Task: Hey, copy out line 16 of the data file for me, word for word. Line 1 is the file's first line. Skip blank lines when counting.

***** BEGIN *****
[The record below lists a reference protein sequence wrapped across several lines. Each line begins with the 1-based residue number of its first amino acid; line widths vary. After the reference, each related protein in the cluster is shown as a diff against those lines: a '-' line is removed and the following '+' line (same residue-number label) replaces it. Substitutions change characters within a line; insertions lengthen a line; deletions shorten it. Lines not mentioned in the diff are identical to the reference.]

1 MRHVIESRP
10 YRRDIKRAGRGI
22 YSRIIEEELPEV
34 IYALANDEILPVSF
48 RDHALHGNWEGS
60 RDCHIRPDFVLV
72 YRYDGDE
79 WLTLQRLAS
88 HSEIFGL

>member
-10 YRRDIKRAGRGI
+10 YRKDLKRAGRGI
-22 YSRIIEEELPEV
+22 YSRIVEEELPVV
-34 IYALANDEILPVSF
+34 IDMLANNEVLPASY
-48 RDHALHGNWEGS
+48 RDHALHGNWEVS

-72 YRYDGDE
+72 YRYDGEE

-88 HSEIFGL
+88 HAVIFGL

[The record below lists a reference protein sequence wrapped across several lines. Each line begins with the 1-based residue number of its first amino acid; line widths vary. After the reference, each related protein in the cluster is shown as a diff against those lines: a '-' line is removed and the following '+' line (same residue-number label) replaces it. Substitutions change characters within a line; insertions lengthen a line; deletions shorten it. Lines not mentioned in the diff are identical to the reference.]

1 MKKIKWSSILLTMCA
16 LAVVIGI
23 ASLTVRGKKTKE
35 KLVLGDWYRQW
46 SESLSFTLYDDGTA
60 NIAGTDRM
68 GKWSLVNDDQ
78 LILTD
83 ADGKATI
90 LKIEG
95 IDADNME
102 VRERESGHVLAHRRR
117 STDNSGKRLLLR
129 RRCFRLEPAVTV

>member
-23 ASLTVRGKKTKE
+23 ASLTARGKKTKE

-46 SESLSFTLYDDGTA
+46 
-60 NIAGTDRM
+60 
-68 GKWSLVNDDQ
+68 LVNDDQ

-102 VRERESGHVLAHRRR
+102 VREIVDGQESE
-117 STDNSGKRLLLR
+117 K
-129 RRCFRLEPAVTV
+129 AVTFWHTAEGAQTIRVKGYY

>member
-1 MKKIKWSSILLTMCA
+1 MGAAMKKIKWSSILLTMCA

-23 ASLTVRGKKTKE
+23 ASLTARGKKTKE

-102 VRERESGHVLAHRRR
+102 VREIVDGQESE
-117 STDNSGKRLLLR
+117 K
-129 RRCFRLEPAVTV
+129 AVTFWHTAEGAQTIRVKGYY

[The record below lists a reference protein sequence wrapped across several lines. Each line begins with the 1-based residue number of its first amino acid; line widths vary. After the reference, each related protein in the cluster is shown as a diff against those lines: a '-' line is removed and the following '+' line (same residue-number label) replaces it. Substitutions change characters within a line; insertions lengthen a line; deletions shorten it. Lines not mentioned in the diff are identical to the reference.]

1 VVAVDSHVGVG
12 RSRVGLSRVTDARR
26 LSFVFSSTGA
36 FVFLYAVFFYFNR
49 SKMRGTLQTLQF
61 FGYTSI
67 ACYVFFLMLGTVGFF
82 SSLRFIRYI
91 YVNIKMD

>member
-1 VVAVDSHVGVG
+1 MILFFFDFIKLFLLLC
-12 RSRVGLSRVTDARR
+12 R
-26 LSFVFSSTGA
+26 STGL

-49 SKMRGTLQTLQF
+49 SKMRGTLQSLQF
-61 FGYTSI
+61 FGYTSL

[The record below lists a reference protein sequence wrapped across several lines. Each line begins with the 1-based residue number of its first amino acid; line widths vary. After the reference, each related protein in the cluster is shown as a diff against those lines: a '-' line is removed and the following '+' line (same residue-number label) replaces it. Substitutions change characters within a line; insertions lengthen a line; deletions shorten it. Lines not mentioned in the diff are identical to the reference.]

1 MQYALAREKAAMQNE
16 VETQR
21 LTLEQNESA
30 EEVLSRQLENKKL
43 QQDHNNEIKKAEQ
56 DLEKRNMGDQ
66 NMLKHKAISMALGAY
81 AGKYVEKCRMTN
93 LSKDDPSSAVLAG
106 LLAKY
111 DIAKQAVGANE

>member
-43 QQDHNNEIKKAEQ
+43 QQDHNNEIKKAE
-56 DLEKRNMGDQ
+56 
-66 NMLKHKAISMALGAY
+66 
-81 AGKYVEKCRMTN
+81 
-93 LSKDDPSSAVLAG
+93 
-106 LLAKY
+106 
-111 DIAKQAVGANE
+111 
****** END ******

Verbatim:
-34 IYALANDEILPVSF